Filling schedules

Syndicated series' departures spur rush to development
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There may be an economic cloud over syndication, but that rumble isn't thunder. It's a flurry of activity as syndicators race to fill the batch of time slots that are opening up—and do so before heavyweights Weakest Link, Who Wants to Be a Millionaire?
and Pyramid can scoop up the best ones.

Look at Big Ticket Television, back in the saddle after losing Caroline, with a prospective 2002 talk show for star pop singer Vitamin C. Then there's Twentieth Television with a half dozen projects in development, including a talk series branded by African-American fashion magazine Essence and vehicles for KTTV-TV anchor Jillian Barberie, who will be paired with former Laker player John Salley for a late-night project; former MTV veejay Kennedy; and former Fox News talent Rob Nelson. Even Warner Bros., which will probably be without The Rosie O'Donnell Show after 2002, is courting O'Donnell to star in a new spin on Let's Make a Deal.

There is the downside, of course. The upfront ad market is still slow. First-run hits, which would brighten syndication's outlook, are rare: Most rookie strips, even the few renewed ones, pulled below-2.0-level Nielsen numbers during the May sweeps. And Dick Wolf's Arrest & Trial, arguably a good bet, was canceled last week because of weak ratings.

But, with many strips expected to vanish in the coming season—most notably Rosie O'Donnell but also such declining efforts as The Jenny Jones Show (many stations' contracts with the show are said to be up after 2001)—stations will have to pick up some new shows, soft ad market or not.

"There is a sense there will be a lot of openings in fall 2002," says Blair TV's Garnett Losak. "We're certainly looking at a situation where a lot of contracts are up, a lot of shows are hanging by threads."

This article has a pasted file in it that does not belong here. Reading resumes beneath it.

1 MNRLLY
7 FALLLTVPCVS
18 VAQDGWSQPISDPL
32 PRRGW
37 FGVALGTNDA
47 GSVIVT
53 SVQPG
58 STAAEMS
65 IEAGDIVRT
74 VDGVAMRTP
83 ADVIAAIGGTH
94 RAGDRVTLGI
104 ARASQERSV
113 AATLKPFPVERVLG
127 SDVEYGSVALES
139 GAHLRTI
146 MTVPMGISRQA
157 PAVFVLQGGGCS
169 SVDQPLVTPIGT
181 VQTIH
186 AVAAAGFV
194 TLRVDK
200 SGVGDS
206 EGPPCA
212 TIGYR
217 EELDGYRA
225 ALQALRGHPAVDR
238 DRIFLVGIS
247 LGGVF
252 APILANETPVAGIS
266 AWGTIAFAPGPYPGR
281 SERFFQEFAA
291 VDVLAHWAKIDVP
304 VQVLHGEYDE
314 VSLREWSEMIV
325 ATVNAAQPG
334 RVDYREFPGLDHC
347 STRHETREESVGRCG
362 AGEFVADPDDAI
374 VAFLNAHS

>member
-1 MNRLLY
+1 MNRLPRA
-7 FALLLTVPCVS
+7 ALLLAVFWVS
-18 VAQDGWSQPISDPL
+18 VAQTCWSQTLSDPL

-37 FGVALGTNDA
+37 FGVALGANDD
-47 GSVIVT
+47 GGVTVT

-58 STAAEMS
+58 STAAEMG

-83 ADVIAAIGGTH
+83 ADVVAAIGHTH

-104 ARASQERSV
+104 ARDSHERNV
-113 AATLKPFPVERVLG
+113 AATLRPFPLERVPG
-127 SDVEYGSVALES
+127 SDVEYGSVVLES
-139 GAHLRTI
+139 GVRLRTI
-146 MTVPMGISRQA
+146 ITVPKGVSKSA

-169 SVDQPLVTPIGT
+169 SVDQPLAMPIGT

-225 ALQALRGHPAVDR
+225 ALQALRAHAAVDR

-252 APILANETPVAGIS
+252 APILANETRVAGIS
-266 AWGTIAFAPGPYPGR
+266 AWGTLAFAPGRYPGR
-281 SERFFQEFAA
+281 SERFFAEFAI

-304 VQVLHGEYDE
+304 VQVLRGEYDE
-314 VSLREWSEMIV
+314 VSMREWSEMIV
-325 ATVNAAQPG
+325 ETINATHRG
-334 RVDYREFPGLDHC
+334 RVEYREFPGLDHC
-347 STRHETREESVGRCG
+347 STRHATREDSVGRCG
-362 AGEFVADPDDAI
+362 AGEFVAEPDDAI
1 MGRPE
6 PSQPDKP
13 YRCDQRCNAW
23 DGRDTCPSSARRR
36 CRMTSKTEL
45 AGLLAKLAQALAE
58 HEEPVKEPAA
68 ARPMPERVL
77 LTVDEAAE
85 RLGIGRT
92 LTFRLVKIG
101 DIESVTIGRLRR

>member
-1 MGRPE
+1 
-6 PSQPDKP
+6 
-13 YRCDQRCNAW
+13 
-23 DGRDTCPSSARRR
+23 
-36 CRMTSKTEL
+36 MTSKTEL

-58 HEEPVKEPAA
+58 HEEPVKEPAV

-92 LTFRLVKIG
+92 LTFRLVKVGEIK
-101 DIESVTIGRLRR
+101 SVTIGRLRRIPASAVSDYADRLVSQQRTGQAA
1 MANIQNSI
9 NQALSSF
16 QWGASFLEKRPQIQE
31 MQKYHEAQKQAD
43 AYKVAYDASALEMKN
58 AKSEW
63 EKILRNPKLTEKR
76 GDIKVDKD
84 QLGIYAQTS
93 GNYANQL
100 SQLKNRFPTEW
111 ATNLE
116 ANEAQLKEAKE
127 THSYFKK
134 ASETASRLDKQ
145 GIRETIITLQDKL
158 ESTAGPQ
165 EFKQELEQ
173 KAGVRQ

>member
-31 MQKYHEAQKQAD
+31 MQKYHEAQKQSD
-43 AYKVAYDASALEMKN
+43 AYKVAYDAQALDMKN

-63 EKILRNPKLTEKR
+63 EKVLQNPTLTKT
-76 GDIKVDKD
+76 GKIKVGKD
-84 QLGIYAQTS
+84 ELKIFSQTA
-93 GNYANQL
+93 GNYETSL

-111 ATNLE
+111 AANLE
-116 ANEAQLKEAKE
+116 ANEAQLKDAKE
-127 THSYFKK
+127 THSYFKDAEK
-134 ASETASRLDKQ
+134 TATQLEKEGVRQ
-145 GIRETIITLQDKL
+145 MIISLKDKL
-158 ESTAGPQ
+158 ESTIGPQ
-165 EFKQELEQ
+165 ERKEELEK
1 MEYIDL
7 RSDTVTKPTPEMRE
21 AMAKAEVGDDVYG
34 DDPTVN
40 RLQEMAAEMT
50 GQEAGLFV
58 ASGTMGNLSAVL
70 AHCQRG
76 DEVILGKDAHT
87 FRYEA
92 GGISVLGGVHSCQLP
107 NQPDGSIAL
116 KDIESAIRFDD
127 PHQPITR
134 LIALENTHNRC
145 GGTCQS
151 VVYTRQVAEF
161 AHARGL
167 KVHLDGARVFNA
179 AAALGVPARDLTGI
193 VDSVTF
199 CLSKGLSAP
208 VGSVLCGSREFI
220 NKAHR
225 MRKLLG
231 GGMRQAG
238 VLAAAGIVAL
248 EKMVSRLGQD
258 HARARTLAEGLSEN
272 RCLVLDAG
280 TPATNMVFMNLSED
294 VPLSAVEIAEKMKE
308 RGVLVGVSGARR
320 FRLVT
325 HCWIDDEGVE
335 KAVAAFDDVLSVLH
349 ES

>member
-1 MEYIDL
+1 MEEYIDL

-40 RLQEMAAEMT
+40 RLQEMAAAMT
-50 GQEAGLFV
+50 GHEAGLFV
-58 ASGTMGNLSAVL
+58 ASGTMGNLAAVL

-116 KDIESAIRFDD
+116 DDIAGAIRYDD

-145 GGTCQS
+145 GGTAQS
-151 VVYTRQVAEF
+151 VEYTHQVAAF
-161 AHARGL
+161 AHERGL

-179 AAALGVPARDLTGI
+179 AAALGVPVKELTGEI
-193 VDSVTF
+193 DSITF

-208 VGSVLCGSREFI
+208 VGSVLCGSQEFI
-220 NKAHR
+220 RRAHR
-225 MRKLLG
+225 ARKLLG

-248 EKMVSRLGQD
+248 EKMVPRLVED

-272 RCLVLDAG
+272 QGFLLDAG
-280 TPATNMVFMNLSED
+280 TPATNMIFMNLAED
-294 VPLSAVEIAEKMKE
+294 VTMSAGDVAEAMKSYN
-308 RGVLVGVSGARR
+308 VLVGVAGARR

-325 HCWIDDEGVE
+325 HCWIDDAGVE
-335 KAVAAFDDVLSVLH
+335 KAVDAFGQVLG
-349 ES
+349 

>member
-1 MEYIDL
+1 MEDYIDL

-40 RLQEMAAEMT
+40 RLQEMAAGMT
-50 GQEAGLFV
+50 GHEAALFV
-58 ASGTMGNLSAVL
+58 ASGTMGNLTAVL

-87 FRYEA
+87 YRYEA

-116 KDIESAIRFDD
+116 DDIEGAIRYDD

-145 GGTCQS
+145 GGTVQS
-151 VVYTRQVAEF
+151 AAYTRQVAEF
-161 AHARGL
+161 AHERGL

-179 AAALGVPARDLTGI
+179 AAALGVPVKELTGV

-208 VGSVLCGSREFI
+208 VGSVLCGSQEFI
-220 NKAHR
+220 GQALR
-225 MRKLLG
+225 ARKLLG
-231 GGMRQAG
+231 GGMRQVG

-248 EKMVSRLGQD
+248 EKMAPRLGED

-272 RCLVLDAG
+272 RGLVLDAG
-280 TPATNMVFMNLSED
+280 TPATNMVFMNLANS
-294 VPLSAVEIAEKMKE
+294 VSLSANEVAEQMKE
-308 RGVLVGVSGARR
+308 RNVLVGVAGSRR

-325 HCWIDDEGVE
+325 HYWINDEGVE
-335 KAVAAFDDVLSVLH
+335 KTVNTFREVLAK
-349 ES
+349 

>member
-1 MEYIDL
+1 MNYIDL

Katz TV's Bill Carroll sees five or six hours open in most markets in 2002: "That's an awful lot of time periods."

Among those on the endangered list, considering unweighted metered-market Nielsen results for May, are returning freshmen Judge Hatchett (pulling a 1.8 rating/6 share, down 10% from the year-ago time-period average), Power of Attorney (1.7/ 6, down 15%), and To Tell the Truth (1.3/5, down 13%). Also, Tribune Broadcasting hasn't renewed rookie Street Smarts in New York, Los Angeles or Chicago. And besides Jenny (with a 2.1 season average through May, down 9% from this time last year), there is Sally (2.4, down 33%), also thought to be on shaky ground.

Ironically, given these cellar-dwelling numbers, "there was more doom and gloom six months ago then there is now," says a source close to the Vitamin C project, which insiders say is a youth-skewing, hour-long chat series with an MTV feel. Most likely, the show title will use the real name—Colleen Fitzpatrick—of the singer, who's best-known for the top-40 hit "Graduation."

"There are time periods open," says Young Broadcasting Executive Vice President Deborah McDermott. "We're just very interested" in what's out there. So far, she has heard spiels on Buena Vista's Millionaire, NBC Enterprises' Weakest Link, Columbia TriStar's Pyramid and Twentieth's Texas Justice, a regional effort that's expected to roll out nationally.

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